Dream Lake deals with some tough subjects. Zoe’s grandmother is sinking into dementia, and Kleypas doesn’t shy away from the subtle horrors that follow when a loved one becomes someone else through no fault of her own. Alex, the adult child of two alcholics whose terrible decisions still haunt him, is well into alcholism himself, and Kleypas doesn’t sugarcoat the problem, or its serious physical and emotional repercussions. But when Alex decides to quit drinking, he opens himself up to more than just a healthier liver: he gives himself a chance to really live, free of the shadows of the past.
There’s a ghost story, too, It’s a good one, about WWII, and chances not taken. But the real work is done by Alex, and to a lesser extent Zoe, as they each learn to free themselves from the weight of their pasts. Stirring and beautiful.
Barbara O’Neal, The Garden of Happy Endings
I talked about this one before, here, so I won’t say much else except: I loved this book.
Terry Pratchett, Dodger
This is not a Discworld novel, which made me a little nervous, I’ll admit. But Pratchett’s writing is still magic, even when the world he’s writing about isn’t. The novel is set in the the streets of Victorian London, streets the titular Dodger owns by virtue of his occupation. He’s a tosher, who goes through the sewers looking for anything valuable that might wash up. It’s a tough, unimaginably filthy job, and those who do it generally don’t live very long. But Dodger is a little brighter than the average tosher; a little cleaner; a little healthier; and a lot more curious.
It’s the last that sets him off on his grand adventure. Drawn to a scuffle, Dodger helps a young woman flee the men attempting to kill her. As a result, his entire life changes shortly thereafter. Dodger is a gorgeous romp of a book, with all the profound insight into the intricacies of human behaviour that Pratchett is known for, wrapped in delightfully Dickensian language (really Dickensian: Dickens is a character). And it perfectly captures both that moment when you realize that the sum total of everything you know about the world is only the tiniest scrap of what there is to know… and the moment you throw yourself at the rest of the world with arms and mind open wide. Absolutely lovely: definitely not a Romance (though it does have a love story).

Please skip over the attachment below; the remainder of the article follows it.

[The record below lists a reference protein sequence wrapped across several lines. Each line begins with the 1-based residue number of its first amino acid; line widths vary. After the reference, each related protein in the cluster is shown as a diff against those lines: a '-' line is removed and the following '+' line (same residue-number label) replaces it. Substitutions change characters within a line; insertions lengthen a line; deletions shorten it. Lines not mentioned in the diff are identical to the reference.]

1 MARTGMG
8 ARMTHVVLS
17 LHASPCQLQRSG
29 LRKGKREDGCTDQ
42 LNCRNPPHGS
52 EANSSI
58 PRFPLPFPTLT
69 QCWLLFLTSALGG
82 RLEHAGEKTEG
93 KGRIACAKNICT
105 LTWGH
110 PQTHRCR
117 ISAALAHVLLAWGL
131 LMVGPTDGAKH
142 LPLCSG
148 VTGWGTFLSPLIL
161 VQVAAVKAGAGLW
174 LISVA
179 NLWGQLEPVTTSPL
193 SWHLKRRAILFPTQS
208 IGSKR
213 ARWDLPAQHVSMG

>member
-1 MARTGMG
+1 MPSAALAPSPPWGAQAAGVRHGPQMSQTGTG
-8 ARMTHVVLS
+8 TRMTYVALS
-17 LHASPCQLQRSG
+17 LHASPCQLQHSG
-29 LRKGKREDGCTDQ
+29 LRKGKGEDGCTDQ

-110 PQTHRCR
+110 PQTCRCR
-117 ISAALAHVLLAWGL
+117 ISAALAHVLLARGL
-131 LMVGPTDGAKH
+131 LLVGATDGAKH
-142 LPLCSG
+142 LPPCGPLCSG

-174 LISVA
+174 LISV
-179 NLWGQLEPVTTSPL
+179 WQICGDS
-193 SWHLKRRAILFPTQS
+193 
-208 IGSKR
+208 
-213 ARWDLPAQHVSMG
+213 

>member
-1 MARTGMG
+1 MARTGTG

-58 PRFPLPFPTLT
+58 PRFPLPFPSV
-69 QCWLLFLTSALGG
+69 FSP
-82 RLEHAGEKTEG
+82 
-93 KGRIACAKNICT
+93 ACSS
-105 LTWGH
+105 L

J.D. Robb, Celebrity in Death
I always enjoy the latest Eve Dallas offering, but Celebrity in Death was particularly fun. It’s lighter in tone that both its precursor and follow-up, which made welcome change. Don’t get me wrong; I love the intense stories, too. But this almost-frothy adventure was my favourite from Robb this year. Almost frothy, because of course it is about murder. Murder on a film set, in fact. And what makes it worse is that the film in question is based on one of Dallas’ own cases. Dallas and her partner, Peabody, tour the set and are a little discomfitted (Dallas) and a lot pleased (Peabody). But when the actress playing Peabody is found dead at major Hollywood party, both cops go to work.
Over the course of this series we’ve watched Peabody go from uniform to detective, and in recent books, she has really come into her own. Celebrity in Death gives her another chance to shine. I have no idea if the details surrounding the movie set are accurate; they certainly felt real, and that made the book for me.
Jill Shalvis, At Last
The third in Shalvis’ second trilogy set in Lucky Harbour, At Last is my pick of the lot. It’s the story of Amy Michaels, waitress and former hell raiser, and Matt Bowers, a local forest ranger. Matt used to be a cop in a major city, and he’s used to keeping himself and his emotions under control. But from the very first time he rescues a lost Amy from the woods, he’s drawn to her. Nor is he fooled by her take-no-prisoners attitude: he recognizes it for the defense mechanism it is. For her part Amy is beginning to relax for the first time in years. She has a job she enjoys, and friends, and old family journals that she hopes will lead her to understand her own past. She doesn’t have time for a big, tough forest ranger, no matter how appealing he is. Besides, she has shown spectacularly bad judgement when it comes to men in the past.